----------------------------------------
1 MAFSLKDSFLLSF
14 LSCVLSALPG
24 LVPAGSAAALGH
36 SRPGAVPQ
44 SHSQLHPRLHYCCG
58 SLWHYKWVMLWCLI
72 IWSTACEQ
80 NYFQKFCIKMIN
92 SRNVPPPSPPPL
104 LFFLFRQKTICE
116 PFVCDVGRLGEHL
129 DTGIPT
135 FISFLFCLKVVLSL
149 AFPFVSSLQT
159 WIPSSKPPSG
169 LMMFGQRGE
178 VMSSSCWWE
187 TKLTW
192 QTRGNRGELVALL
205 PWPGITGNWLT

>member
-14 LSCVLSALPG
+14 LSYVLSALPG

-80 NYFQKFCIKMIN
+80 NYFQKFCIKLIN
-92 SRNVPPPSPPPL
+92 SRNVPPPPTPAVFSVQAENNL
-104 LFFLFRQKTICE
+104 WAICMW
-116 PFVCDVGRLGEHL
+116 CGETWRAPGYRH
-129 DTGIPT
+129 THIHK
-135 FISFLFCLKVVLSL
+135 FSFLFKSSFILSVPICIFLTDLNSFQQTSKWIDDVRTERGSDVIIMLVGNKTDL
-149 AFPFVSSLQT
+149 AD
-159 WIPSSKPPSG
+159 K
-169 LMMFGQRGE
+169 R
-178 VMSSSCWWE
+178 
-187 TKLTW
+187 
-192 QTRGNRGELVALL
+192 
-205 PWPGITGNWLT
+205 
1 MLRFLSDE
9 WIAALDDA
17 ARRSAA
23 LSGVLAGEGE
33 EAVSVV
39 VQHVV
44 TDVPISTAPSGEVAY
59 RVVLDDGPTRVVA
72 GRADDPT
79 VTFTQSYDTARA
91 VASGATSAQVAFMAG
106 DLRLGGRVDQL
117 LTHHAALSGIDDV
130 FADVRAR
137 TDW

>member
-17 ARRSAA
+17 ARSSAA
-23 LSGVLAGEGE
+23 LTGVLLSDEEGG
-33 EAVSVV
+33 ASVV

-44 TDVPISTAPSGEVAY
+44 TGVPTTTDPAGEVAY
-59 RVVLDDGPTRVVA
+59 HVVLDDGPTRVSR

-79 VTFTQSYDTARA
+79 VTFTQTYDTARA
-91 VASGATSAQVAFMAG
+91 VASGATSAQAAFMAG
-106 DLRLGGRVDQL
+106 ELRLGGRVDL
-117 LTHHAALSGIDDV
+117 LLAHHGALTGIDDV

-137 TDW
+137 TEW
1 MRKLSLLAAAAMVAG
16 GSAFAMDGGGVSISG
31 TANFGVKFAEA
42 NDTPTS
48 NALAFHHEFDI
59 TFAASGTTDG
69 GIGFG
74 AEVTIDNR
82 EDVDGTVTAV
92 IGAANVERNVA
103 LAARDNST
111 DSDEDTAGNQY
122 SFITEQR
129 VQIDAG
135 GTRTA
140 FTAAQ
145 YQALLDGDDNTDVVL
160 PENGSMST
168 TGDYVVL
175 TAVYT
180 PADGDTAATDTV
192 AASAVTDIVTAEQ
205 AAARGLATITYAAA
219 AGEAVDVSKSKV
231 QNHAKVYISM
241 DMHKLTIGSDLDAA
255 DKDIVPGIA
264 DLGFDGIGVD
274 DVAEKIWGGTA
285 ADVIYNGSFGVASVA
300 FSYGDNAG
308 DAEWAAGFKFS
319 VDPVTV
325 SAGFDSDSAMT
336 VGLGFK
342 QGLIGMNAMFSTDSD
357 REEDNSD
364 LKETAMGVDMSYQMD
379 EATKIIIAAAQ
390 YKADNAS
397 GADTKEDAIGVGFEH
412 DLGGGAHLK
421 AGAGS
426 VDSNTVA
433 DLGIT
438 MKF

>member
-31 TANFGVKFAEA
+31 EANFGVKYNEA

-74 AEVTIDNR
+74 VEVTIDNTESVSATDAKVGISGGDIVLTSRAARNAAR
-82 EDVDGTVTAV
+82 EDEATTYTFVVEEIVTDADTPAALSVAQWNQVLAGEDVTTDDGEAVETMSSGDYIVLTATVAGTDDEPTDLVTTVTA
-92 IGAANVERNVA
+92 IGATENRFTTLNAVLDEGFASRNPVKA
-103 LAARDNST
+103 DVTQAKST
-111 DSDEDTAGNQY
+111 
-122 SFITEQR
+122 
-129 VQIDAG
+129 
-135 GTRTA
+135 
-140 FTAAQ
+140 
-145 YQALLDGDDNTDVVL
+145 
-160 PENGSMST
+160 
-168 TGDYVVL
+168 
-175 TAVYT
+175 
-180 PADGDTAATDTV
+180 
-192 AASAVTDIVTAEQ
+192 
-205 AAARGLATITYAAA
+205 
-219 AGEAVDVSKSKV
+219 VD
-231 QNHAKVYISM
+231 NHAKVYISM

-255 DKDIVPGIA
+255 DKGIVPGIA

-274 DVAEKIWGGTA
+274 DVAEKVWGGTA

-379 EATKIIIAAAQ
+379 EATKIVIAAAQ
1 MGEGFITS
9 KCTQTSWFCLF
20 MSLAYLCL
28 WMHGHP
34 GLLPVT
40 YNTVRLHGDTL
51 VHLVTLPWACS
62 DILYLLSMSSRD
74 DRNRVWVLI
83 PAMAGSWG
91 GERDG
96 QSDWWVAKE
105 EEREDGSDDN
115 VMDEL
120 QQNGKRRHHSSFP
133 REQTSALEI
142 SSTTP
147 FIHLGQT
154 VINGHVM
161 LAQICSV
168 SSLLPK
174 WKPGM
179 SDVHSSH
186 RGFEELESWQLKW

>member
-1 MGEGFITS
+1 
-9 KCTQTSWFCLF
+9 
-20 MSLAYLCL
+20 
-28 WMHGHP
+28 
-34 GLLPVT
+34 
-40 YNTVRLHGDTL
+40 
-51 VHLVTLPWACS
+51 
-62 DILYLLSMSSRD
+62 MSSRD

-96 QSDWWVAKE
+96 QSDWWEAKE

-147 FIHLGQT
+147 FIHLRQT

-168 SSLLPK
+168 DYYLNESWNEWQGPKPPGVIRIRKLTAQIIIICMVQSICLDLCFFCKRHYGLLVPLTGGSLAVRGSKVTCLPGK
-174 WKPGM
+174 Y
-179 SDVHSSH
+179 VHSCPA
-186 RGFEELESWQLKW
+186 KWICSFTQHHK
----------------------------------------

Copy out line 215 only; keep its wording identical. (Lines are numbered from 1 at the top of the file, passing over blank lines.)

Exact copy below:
+51 